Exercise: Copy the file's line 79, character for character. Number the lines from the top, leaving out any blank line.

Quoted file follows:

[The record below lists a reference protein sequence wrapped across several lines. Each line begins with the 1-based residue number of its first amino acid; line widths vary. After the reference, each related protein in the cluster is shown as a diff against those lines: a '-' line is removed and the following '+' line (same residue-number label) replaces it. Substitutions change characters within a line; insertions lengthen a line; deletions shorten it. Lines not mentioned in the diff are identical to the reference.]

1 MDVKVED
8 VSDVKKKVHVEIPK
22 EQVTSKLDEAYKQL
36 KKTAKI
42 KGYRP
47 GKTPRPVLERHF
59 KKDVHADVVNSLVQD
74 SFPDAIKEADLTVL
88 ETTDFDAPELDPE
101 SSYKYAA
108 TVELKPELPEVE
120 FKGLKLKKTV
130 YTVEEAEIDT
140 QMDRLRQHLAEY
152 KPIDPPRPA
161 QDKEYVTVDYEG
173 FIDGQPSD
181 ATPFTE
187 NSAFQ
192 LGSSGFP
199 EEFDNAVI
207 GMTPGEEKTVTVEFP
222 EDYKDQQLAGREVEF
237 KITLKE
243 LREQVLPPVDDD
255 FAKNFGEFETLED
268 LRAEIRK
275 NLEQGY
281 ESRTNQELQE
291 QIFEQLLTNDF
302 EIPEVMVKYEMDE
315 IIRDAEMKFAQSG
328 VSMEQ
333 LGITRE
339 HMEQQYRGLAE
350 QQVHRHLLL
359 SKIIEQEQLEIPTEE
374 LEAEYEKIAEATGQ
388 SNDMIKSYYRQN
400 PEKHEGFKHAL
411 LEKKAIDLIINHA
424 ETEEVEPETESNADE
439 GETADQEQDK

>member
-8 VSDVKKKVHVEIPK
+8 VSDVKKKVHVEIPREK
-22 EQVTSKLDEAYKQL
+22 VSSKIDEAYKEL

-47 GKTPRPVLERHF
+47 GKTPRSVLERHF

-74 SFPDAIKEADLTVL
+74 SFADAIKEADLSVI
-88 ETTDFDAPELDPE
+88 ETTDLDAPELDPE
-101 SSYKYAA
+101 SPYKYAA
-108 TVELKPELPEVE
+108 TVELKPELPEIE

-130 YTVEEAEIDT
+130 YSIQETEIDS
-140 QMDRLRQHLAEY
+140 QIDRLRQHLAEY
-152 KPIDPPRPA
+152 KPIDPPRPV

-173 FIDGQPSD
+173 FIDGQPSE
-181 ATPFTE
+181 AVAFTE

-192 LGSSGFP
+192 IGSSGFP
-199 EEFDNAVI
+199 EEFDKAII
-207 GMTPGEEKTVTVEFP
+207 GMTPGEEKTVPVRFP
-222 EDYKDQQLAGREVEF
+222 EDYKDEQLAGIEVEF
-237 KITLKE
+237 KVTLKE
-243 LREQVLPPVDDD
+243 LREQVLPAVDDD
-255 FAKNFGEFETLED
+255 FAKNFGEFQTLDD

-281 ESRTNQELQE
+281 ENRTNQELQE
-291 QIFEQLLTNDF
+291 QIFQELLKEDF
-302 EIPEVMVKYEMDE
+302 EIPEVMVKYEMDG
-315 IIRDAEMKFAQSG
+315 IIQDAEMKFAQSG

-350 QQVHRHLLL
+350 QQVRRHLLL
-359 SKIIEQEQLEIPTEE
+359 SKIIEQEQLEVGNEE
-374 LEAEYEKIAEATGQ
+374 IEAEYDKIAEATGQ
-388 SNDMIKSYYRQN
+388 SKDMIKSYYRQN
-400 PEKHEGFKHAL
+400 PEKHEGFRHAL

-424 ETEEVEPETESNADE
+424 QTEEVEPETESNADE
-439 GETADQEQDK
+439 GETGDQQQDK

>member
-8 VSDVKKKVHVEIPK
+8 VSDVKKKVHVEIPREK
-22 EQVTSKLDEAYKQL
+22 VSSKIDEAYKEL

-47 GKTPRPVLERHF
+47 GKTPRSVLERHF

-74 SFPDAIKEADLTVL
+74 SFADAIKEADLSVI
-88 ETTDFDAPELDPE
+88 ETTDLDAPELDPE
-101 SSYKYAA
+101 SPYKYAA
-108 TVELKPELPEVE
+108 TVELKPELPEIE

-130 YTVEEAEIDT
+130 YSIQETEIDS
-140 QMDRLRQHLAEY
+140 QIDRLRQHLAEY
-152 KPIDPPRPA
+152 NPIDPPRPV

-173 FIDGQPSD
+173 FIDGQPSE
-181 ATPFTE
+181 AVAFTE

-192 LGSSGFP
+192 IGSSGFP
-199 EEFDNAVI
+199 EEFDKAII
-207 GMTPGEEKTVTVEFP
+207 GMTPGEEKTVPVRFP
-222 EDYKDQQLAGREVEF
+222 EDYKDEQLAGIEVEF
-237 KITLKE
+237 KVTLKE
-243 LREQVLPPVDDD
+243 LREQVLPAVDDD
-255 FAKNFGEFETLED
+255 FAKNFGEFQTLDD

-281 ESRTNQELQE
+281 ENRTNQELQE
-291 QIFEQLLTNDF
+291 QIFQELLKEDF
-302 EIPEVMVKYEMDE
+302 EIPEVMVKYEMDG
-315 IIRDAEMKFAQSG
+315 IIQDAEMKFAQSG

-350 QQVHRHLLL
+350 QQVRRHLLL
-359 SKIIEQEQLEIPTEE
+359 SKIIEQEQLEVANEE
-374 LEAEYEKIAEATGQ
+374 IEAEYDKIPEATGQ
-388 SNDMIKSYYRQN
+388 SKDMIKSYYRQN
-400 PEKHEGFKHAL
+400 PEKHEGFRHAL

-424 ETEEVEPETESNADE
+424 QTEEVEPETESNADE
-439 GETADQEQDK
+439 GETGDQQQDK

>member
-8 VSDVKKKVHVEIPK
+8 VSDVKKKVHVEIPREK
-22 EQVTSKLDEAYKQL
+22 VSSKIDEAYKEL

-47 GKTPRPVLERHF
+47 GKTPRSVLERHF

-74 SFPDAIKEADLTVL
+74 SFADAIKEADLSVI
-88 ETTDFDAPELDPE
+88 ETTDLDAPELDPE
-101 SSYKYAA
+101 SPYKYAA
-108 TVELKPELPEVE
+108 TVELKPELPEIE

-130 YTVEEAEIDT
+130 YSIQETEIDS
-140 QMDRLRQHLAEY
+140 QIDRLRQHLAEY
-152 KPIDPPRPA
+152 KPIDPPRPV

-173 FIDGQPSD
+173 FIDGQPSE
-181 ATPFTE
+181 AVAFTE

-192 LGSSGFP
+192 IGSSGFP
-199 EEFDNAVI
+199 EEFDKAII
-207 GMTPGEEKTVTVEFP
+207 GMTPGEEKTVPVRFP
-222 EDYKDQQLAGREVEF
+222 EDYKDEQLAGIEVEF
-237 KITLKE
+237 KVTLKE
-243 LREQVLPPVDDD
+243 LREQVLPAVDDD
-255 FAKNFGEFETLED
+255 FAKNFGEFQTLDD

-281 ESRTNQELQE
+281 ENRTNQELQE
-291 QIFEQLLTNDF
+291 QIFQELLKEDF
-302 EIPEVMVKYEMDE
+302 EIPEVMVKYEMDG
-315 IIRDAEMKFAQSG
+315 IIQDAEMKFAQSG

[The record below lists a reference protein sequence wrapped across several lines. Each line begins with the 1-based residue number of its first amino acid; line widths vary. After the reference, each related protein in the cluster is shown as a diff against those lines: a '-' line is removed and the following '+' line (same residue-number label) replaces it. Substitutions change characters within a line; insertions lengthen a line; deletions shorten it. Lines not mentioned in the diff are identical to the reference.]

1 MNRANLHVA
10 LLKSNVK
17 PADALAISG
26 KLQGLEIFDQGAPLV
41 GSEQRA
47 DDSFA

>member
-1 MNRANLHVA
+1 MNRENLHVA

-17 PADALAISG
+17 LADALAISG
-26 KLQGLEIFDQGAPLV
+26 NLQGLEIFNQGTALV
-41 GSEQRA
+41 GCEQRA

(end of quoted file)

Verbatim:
+237 KVTLKE